Racism In Huck Finn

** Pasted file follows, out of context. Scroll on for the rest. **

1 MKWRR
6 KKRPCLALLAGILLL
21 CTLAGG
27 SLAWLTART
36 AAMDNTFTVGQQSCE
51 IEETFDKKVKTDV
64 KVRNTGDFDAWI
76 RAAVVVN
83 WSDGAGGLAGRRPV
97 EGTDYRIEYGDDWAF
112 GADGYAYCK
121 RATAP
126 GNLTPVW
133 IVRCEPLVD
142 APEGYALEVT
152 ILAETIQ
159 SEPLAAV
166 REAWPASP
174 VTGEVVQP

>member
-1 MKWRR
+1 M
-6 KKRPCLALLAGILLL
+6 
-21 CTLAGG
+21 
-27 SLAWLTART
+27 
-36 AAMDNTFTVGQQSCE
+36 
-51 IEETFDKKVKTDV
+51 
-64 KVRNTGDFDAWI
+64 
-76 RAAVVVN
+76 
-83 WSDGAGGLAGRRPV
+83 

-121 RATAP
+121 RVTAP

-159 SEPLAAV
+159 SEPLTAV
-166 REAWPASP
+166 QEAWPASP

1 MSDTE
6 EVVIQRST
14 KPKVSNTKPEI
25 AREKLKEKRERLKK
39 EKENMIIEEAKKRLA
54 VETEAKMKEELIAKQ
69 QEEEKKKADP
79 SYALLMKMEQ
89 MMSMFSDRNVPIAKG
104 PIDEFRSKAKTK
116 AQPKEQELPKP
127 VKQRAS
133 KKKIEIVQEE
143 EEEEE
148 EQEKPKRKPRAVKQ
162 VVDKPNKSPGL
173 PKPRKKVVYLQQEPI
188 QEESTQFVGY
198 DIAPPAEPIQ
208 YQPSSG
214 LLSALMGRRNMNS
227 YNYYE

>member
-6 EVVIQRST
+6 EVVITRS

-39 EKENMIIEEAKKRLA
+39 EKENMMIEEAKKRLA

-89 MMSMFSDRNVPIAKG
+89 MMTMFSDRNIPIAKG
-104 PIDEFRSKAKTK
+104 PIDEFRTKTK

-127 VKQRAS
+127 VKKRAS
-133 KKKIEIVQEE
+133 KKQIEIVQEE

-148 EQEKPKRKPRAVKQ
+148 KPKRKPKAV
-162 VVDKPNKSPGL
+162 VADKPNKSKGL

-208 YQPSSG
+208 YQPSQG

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“Adventures of Huckleberry Finn” has been considered controversial for it being a supposedly racist novel. The novel takes place in Antebellum America, where slavery was extremely prevalent. African Americans were not treated as normal human beings and were denied their God-given rights. It was not Mark Twain’s intent to write a racist novel; he fully demonstrated how life was really like by being historically accurate and wrote in the vernacular so that readers get the raw image of life on the Mississippi River. The novel is not racist: it is a sincere statement towards society regarding the brutality of slavery and of each individual’s natural rights to freedom. Through events such as Pap’s views on African Americans, the countless amount of uses of the “n” word, and with Huck’s relationship with Jim is where we can see the message Twain was conveying in the novel. It is undeniable that Twain’s style of writing satirical fiction is witty but can also seem controversial. One character that Twain uses to satirize slave owners and Southern whites is Pap. Pap’s character is portrayed as “white trash” that is basically living in the same conditions that a slave is. Whenever he gets drunk, he rants about the government which leads to the topic of slavery. In one of his drunken rants, Pap says, “"I'll never vote again as long as I live"(Twain 28), in this quotation he is disposing of the rights he is given as a white man in the south. Pap surrendering his entitlement to vote

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